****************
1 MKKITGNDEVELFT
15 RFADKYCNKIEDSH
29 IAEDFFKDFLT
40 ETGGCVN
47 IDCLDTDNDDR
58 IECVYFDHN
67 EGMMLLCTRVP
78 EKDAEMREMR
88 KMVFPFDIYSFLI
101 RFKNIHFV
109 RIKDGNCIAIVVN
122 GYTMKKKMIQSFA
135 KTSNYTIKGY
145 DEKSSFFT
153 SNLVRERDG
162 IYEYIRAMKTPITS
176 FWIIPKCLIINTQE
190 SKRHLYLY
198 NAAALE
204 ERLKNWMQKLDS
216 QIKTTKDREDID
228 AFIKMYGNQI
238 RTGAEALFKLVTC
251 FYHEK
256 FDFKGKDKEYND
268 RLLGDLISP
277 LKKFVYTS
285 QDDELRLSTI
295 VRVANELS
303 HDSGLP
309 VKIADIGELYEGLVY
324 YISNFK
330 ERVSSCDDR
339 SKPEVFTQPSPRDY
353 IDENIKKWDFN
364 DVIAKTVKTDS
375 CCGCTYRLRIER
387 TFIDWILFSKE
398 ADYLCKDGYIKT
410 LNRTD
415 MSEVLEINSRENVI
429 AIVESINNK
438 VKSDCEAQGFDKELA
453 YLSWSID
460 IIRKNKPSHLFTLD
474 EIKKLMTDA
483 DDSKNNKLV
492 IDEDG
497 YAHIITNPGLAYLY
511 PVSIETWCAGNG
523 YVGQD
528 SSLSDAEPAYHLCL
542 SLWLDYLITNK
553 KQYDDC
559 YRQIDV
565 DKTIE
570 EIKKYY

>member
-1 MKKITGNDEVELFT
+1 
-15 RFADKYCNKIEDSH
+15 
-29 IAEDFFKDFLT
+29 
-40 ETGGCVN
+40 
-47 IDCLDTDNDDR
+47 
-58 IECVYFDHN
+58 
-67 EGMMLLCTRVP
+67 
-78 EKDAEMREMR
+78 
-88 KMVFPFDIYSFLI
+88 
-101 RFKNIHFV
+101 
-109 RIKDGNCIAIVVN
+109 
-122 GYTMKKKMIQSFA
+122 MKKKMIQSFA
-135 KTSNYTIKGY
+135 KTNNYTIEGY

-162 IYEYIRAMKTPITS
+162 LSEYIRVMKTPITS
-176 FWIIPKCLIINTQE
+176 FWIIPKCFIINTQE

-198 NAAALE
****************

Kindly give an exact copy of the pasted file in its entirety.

1 MKKITGNDEVELFT
15 RFADKYCNKIEDSH
29 IAEDFFKDFLT
40 ETGGCVN
47 IDCLDTDNDDR
58 IECVYFDHN
67 EGMMLLCTRVP
78 EKDAEMREMR
88 KMVFPFDIYSFLI
101 RFKNIHFV
109 RIKDGNCIAIVVN
122 GYTMKKKMIQSFA
135 KTSNYTIKGY
145 DEKSSFFT
153 SNLVRERDG
162 IYEYIRAMKTPITS
176 FWIIPKCLIINTQE
190 SKRHLYLY
198 NAAALE
204 ERLKNWMQKLDS
216 QIKTTKDREDID
228 AFIKMYGNQI
238 RTGAEALFKLVTC
251 FYHEK
256 FDFKGKDKEYND
268 RLLGDLISP
277 LKKFVYTS
285 QDDELRLSTI
295 VRVANELS
303 HDSGLP
309 VKIADIGELYEGLVY
324 YISNFK
330 ERVSSCDDR
339 SKPEVFTQPSPRDY
353 IDENIKKWDFN
364 DVIAKTVKTDS
375 CCGCTYRLRIER
387 TFIDWILFSKE
398 ADYLCKDGYIKT
410 LNRTD
415 MSEVLEINSRENVI
429 AIVESINNK
438 VKSDCEAQGFDKELA
453 YLSWSID
460 IIRKNKPSHLFTLD
474 EIKKLMTDA
483 DDSKNNKLV
492 IDEDG
497 YAHIITNPGLAYLY
511 PVSIETWCAGNG
523 YVGQD
528 SSLSDAEPAYHLCL
542 SLWLDYLITNK
553 KQYDDC
559 YRQIDV
565 DKTIE
570 EIKKYY

>member
-1 MKKITGNDEVELFT
+1 
-15 RFADKYCNKIEDSH
+15 
-29 IAEDFFKDFLT
+29 
-40 ETGGCVN
+40 
-47 IDCLDTDNDDR
+47 
-58 IECVYFDHN
+58 
-67 EGMMLLCTRVP
+67 
-78 EKDAEMREMR
+78 
-88 KMVFPFDIYSFLI
+88 
-101 RFKNIHFV
+101 
-109 RIKDGNCIAIVVN
+109 
-122 GYTMKKKMIQSFA
+122 MKKKMIQSFA
-135 KTSNYTIKGY
+135 KTNNYTIEGY

-162 IYEYIRAMKTPITS
+162 LSEYIRVMKTPITS
-176 FWIIPKCLIINTQE
+176 FWIIPKCFIINTQE

-198 NAAALE